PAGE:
Top 50 holders hold 106% of the Stock

Discussion in 'Wall St. News' started by flytiger, Jul 24, 2008.

  1. So, ask yourself. With 590 or so SHO stocks, and a thousand or two or three thousand stocks 'grandfathered', what are the fails to deliver out there, how much to buy them in, and why is the SEC dragging their feet? Reappears on the Regulation SHO Threshold List
    'We're Still Batting .950!' Celebrates CEO Byrne

    Last update: 5:44 p.m. EDT July 24, 2008
    SALT LAKE CITY, July 24, 2008 /PRNewswire-FirstCall via COMTEX/ --, Inc. (OSTK:
    overstock com inc del com

    4:00pm 07/24/2008

    OSTK 18.20, +0.75, +4.3%) announced that today, after a 14 trading day reprieve, it has reappeared on Nasdaq's Regulation SHO threshold list. (Source:
    Regulation SHO requires the stock exchanges to publish daily a list of companies whose stock has failures-to-deliver above a certain threshold. It also requires mandatory close-outs for open fail-to-deliver positions in threshold securities persisting for over 13 days, with the aim that no security would appear on the threshold for any extended period. Despite that aim, has now appeared on the Regulation SHO threshold list for 839 trading days -- about 95% of the nearly 900 days the list has been in existence.
    "We're back on the list," said chairman and CEO Patrick Byrne, "but I'm not surprised. Data provided by a financial news organization suggests that of our approximate 6,000 owners, the top 50 own 106% of our stock. And yet last Friday, it appears that 20% of our issued and outstanding stock traded, as the price of it fell 40% when we announced earnings that largely beat the Wall Street consensus expectations."
    Last Friday, nearly 4.5 million shares traded -- nearly ten times the average volume. In addition, there was an abnormally large volume of trades in the options market on Friday -- even for an options expiration day.
    Ironically, this happened while the SEC put in place an emergency apartheid order that provides special protections against naked short selling for a select 19 companies, those being Fannie Mae, Freddie Mac, and 17 Wall Street firms, only seven of which have ever been on the Reg SHO list to date, and nine of whom have been enabling naked short selling against (according to a lawsuit filed by Overstock). Byrne said, "This apartheid protection of the elite of Wall Street is Orwellian: why should a select group of brokerage firms receive special protection from illegal trading practices, when many of these firms have enabled others to engage in these very same practices, targeting public companies that now receive no protection under the SEC's emergency order?"
    The American Bankers Association has asked that the apartheid system be expanded to include more banks. However,, the Financial Services Roundtable, and former SEC Chairman Harvey Pitt, have called on the SEC to expand and extend the rule of law to the entire market.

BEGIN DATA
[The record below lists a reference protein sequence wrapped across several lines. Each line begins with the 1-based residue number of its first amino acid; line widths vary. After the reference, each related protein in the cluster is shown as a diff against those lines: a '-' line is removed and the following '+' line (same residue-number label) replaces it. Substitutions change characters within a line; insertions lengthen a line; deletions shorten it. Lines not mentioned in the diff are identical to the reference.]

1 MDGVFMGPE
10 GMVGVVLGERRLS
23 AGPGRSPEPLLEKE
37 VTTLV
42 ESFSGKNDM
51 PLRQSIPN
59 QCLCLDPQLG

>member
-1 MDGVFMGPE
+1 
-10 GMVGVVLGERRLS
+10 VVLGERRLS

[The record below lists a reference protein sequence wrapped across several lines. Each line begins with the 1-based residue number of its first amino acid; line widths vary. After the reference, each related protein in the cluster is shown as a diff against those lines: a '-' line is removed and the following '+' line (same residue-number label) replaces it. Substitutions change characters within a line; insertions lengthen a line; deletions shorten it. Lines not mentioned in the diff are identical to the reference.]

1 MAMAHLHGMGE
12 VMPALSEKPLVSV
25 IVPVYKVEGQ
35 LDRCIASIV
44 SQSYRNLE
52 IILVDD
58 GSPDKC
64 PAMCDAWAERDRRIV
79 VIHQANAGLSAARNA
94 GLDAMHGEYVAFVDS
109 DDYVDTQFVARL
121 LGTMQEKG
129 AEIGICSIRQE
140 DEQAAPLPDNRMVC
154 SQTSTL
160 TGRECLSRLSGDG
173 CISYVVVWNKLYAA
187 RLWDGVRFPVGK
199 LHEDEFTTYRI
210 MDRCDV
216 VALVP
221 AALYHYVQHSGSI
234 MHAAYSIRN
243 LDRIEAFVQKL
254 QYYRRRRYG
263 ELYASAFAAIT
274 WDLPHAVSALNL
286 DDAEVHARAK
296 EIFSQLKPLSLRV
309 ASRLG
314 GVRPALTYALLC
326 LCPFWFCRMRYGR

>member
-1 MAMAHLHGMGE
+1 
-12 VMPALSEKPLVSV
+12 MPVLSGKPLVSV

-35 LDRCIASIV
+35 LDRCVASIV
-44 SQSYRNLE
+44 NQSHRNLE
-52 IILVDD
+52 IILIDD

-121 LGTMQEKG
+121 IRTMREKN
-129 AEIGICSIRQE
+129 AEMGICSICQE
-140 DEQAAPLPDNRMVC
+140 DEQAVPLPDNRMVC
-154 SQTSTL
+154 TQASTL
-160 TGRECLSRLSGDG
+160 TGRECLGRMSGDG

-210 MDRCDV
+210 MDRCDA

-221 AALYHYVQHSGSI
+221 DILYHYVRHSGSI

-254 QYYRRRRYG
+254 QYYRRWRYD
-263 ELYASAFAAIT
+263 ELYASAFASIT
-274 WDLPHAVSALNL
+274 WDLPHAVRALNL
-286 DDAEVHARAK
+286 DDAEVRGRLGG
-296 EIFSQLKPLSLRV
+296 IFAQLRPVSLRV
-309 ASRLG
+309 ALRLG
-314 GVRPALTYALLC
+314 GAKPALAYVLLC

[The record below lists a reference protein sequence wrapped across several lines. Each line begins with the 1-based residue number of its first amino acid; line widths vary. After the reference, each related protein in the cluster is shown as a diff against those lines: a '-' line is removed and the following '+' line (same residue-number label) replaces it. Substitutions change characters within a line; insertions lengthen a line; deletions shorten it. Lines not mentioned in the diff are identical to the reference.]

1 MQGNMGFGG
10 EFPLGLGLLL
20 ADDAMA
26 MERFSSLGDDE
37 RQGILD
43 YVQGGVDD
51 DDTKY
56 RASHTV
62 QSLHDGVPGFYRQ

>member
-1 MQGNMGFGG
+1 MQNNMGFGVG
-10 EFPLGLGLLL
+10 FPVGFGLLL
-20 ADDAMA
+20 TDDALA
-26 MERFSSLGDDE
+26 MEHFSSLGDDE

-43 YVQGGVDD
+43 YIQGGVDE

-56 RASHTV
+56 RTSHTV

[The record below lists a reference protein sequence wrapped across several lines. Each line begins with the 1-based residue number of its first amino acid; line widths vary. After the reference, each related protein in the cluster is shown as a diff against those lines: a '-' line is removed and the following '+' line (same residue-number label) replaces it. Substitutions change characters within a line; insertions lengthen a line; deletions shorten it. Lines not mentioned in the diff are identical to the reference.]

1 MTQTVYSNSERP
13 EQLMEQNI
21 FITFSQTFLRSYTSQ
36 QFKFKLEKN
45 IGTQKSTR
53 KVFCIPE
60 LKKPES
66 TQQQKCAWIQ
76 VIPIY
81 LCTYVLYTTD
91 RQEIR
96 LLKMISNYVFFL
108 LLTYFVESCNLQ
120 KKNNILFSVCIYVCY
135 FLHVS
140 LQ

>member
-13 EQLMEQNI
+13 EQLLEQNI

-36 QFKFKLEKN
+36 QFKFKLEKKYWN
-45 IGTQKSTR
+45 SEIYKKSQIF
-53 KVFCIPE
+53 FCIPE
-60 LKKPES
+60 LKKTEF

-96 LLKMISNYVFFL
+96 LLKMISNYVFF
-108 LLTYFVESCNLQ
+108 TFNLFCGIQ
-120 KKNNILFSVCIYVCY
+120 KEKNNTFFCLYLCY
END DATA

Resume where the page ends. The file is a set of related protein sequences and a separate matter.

Byrne continued: "When someone sells something that they neither own, nor borrow, nor deliver, a reasonable person may ask, 'What is being sold?' The answer is, 'Nothing.' The SEC has realized that liquidity born of 'nothing' may be unhealthy for the market." believes that in order for naked shorting to stop the SEC must:
    1. Eliminate the option market maker exception of Regulation SHO.
    2. Extend the pre-borrow requirement of the emergency order to the entire
    market, not just the 19 select companies.
    3. Cause to be disclosed the volume of failures to deliver on a timely
    basis -- at least as often as the exchanges disclose legitimate short
    interests (twice a month).
    4. Expand the purview of Regulation SHO to include transactions that occur
    outside the Depository Trust and Clearing Corporation.

    "The SEC must do more to stop chronic failures-to-deliver," said senior vice president of corporate affairs and legal, Jonathan Johnson. "If it continues to take mere half measures, abusive manipulators will continue to have their way in the markets."
    As of today, 568 companies are on the Regulation SHO threshold list: 245 for over 13 consecutive trading days, 52 for over 100 consecutive trading days, and one, Medis Technologies Ltd., for 746 consecutive trading days. (Source:
  2. has ostk ever made a profit?
  3. S2007S


    OSTK, hmmmm

    Its posted a loss every year since 1999, never had profits, how long can they last, they are paying more and more and more to obtain customers. Wouldnt touch it.
  4. must be those naked shorts keeping ostk from making money :D
  5. top 50 holders hold 106% of the stock.

    What is it you don't get about illegal? What is it you don't get about illegal? JUst what is it you don't get about illegal?

    Anybody drive a Ford? What are they doing in business? What Airline do you fly?
  6. Cry me a river.

    Easy rule: When the company blames shorts for their shitty performance, short the livin hell out of them.
  7. Even if it's a multiple of the float. Right? Tell me how that happens.
  8. How ever I can get the shares. I trade for the money plain and simple.

    I would like to know how they get naked borrows overnight. I can only get them intraday.